Erling Haaland has the professional writer a problem. Most of the time, he doesn’t do very much. He jogs towards the ball. He jogs away from the ball. He prowls and waits.
He had a grand total of 26 touches, which is quite a lot by his standards, but still comfortably fewer than both goalkeepers. And so discussing Haaland’s influence becomes something of an unsatisfying binary, pivoting around a single volatile question: did he score or not? If he did, his contribution is likely to have been decisive. If not, then you’ve spent 90 minutes watching a tall blond man look at things.
The point is this: Haaland is one of those players who is utterly inconsequential, right up until the moment he isn’t. With six minutes remaining in this tight, slow-burning Champions League group game you could be forgiven for failing to remember a single contribution he made.
Instead it was John Stones and Jude Bellingham – a man playing out of position, and a man playing every position – who were the obvious protagonists.
Stones provided the moment, slamming in the equalizer from distance. On the early evidence of the season, this is not Pep Guardiola’s best team, nor is it his most beautiful team, but it may be his most interesting. There was a prevailing view on social media at half-time that this had been a fairly boring game. But City games can never be truly boring. The menace is all too present, the threat always implied if not always invoked, the squad too talented, too capable of outlandish and unspeakable feats.
However well you think you have them covered, they can always find another way to hurt you. And here it was Stones, with echoes of Vincent Kompany against Leicester and numerous Alex Ferguson teams past, who rose to the occasion.
Borussia Dortmund had certainly given it their best shot. They got tight, closed down the spaces, didn’t panic on the ball in the manner many teams do against City. Niklas Süle tried a stepover on the edge of his area. Emre Can read a dangerous curling cross by Kevin De Bruyne and didn’t simply head or hack it away, but chested it down to a teammate. Jack Grealish and Riyad Mahrez were simply running into the same dead ends, cutting inside into traffic, a comedy double act consisting of two straight men and no punchline. Bellingham, a lustrous and uplifting presence in the Dortmund midfield, put them ahead with a flicked header. On the touchline Guardiola looked both surprised and unsurprised, like a man who has just read the nutritional information on the back of a can of Vimto.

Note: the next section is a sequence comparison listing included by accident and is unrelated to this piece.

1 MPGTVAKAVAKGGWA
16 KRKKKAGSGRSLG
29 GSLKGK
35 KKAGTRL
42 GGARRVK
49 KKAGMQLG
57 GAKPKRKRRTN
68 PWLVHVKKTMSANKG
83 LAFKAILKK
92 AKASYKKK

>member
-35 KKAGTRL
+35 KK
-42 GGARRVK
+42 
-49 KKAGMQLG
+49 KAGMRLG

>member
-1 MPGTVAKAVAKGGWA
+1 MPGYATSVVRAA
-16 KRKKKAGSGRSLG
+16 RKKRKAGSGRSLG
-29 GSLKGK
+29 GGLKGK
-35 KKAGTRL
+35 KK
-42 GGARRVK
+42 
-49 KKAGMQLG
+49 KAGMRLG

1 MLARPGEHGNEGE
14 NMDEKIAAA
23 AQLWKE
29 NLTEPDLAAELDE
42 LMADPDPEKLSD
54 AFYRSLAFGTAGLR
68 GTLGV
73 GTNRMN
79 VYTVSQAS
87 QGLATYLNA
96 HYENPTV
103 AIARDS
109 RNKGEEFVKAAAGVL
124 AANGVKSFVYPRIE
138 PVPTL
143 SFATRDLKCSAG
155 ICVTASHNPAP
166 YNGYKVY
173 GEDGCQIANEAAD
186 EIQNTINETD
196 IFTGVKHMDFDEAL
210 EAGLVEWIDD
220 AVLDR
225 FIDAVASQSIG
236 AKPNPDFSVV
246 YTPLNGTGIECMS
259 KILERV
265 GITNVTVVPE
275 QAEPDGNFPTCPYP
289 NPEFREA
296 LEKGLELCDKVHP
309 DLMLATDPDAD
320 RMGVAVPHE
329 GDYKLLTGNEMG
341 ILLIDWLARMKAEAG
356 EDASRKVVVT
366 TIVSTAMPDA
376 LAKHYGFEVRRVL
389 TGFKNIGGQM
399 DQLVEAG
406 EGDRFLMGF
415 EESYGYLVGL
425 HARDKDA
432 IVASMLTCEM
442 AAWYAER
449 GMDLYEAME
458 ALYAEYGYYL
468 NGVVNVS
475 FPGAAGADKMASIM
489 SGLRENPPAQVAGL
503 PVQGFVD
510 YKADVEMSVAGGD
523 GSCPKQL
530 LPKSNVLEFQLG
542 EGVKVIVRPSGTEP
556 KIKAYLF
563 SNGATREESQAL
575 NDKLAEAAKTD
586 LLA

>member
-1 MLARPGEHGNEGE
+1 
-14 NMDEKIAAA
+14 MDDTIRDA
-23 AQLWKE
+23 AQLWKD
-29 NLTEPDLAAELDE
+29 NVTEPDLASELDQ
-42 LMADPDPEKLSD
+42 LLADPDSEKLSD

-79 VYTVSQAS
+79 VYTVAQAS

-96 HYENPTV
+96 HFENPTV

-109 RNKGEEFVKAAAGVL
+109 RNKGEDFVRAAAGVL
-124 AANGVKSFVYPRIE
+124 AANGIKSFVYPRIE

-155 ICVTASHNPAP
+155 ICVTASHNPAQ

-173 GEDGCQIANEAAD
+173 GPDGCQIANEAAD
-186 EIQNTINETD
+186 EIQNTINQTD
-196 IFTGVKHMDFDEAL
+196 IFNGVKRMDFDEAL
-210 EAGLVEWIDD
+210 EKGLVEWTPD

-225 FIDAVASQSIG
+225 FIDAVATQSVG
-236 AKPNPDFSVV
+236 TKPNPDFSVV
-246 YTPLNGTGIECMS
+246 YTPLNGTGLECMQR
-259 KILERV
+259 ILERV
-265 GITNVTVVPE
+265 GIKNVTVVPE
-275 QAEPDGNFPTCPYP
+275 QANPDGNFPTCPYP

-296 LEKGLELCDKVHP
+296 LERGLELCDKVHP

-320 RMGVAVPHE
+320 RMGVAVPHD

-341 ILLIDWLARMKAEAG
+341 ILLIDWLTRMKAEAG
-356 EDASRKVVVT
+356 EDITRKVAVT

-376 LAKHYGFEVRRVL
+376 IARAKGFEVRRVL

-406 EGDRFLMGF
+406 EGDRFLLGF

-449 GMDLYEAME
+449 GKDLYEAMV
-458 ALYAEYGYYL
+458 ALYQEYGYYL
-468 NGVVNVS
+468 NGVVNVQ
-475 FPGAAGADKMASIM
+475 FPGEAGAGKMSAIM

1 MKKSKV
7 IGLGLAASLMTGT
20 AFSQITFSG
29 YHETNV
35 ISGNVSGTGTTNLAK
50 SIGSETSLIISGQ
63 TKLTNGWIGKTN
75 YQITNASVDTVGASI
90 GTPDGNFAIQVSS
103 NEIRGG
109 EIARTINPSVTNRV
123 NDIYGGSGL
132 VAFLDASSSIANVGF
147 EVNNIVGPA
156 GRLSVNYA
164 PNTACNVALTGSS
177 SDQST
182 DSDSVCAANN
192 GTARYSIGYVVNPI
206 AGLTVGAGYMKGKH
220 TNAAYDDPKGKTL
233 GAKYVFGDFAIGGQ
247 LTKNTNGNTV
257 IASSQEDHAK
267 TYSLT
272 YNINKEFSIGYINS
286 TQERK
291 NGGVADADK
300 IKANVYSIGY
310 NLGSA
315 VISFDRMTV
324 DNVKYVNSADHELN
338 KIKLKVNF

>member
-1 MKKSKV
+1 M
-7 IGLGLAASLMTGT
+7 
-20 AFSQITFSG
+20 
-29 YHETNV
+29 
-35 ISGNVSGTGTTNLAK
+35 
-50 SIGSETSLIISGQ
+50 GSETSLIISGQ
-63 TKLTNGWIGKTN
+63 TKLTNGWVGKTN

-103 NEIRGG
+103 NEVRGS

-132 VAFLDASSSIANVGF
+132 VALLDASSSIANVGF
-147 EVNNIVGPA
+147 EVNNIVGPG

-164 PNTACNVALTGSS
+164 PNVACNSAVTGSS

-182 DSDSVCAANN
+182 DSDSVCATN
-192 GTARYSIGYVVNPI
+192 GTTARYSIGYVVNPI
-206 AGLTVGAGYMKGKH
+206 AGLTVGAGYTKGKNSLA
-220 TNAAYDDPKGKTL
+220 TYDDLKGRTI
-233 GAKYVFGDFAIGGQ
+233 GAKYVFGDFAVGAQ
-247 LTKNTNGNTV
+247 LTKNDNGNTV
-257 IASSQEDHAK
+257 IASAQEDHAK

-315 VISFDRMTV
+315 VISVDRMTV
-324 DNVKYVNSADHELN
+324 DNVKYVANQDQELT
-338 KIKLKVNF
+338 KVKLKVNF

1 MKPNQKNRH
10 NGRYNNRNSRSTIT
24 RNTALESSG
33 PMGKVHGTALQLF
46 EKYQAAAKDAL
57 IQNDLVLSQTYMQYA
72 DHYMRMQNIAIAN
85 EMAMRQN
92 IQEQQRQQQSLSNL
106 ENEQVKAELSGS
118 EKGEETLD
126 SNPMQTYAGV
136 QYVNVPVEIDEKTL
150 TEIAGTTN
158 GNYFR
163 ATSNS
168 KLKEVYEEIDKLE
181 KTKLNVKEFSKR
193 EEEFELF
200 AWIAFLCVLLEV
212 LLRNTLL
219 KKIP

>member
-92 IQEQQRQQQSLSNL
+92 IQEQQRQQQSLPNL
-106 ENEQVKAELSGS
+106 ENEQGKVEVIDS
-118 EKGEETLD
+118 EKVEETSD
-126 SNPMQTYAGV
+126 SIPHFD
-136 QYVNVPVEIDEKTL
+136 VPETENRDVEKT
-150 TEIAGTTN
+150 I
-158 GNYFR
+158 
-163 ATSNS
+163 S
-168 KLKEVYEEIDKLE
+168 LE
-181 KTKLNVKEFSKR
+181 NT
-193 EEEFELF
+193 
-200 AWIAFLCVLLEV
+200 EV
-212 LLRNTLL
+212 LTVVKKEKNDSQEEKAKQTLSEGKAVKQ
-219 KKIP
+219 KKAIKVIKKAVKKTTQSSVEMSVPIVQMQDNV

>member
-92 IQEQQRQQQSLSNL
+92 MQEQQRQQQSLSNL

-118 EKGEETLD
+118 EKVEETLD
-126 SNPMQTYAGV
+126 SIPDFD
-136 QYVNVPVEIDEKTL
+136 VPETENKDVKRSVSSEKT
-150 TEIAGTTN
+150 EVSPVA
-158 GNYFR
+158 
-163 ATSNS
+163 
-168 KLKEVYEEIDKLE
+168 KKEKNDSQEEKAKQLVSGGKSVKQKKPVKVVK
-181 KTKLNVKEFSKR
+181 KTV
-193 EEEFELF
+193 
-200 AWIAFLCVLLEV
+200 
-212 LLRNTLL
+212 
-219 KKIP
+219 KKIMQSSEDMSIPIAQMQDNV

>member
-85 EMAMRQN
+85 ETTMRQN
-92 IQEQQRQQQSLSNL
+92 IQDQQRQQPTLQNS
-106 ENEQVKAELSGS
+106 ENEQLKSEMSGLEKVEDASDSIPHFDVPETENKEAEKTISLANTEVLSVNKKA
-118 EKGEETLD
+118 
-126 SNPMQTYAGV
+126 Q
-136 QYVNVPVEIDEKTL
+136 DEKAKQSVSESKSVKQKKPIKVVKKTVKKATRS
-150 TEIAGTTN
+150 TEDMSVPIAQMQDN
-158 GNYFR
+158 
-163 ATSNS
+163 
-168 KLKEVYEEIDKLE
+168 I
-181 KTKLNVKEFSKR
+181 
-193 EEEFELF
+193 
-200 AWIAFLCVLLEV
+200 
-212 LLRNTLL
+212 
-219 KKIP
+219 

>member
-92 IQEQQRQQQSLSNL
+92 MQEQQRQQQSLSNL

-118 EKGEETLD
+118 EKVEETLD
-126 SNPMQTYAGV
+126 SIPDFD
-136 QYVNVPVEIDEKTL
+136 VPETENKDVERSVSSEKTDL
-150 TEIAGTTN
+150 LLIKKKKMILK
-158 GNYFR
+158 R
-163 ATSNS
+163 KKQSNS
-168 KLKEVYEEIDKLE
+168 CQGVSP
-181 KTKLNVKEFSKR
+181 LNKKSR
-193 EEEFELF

Bernardo Silva and Phil Foden made their entrance. And as Dortmund retreated into their lines, there was a vaguely epic quality to their rear guard. The visiting fans beat out a concussive tribal rhythm. Mats Hummels cut out a cross just as Haaland was about to pounce, and was greeted with back-slaps, high-fives and celebrations worthy of a goal. But even this was something of a tell: an admission of the slimness of their margins, the sheer enormity of their task. Simply keeping Haaland quiet for 75 minutes felt like an act of heroism. Bad news: there were still 15 remaining.
And what to say about that goal, really? Perhaps it was not so much a goal as a feat of physical architecture: an entire frame winched off the ground, the left leg raised like a battering ram, João Cancelo’s brilliant cross nudged in from a great height. There is, perhaps, an incongruity in the fact that Haaland can look so peripheral and then come up with a finish like that. But then you realize that those long minutes spent jogging and soft-pedalling are in the service of these moments: energy conserved, defenders sapped, a patience that is its own devastating form of self-belief.
This is not the sort of game that City used to win, or at least not the manner in which they used to win them. But they have been doing it more and more of late: Arsenal away last season, Aston Villa in the title decider and here again, a comeback victory borne of pure aura, the mental fortitude of a team that have conquered the mountain so many times that they no longer really know how to lose.
This, perhaps, is why it is Guardiola’s most interesting team. There is little of the flourish or splendor of its predecessors. Nothing is spoiled and nothing is wasted: a small squad who know their jobs and do just enough. A cynic might call them a flawed team, a team of moments, perhaps even a betrayal. An optimist might counter that this is football distilled to its purest and most perfect essence.